Sanctuary Wealth Services, in a column by its founder and CEO, Jeff Spears, announced it’s in the process of closing shop after nearly eight years of consulting and providing platform services to “breakaway brokers.”
Sanctuary’s investors, which included a San-Francisco-based investment bank and a number of private investors, recently told Spears he had a few months to slowly pare down his business and return as much money as possible.
“We’ve been making sure that the advisors using Sanctuary’s platform have a good and easy transition into their next step,” said Spears, adding that these advisors—there were 18 at the firm’s peak—are opting to go it alone and do not plan to partner with another consultant.
“They know what they need now,” he added.
That’s part of the problem.
Spears says that breakaway brokers don’t anticipate how hard they have to work for an extra 10 to 15 percent profit margin, compared to working for a wirehouse, which handles running the business side of wealth management. Once advisors began learning how to run their own businesses, they stopped renewing their contracts with Sanctuary, which took a few basis points off their top-line revenue.
Other consulting firms similar to Sanctuary have managed to avoid their own pitfalls in a variety of ways, Spears said.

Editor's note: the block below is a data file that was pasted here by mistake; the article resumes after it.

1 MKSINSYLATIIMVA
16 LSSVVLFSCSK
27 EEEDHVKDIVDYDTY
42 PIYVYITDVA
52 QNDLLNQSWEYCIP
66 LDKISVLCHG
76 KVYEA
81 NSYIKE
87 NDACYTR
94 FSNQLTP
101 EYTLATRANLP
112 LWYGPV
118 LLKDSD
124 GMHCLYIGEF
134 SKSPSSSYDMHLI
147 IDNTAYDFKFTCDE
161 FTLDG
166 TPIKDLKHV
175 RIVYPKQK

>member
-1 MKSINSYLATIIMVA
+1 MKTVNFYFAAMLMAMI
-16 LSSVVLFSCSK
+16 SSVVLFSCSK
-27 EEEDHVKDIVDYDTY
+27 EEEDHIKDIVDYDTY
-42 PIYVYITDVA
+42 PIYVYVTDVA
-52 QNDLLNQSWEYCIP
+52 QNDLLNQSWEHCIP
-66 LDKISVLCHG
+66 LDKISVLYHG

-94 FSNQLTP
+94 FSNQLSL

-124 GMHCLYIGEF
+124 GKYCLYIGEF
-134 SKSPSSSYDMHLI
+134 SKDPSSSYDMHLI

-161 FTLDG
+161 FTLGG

United Capital, for example, owns its advisors, so it doesn’t have to worry about RIAs cutting it loose. HighTower, which has lost a few advisors, has been successful in compensating for lost talent through aggressive recruiting and new sources of revenue. Dynasty Financial Partners, meanwhile, offers a client portal as well as internal experts to boost its value to breakaways.
Still, wealth advisors are beginning to weigh their options a bit more carefully—with some deciding that going independent may not be worth all the hype. Spears says leaving a place like Merrill Lynch for UBS may be the most “seductive” option right now, but that could change.
“There are a lot of wealth advisors trying to figure out the best place to run their business,” he said. “I’m just saying, ‘it’s not all that obvious.’”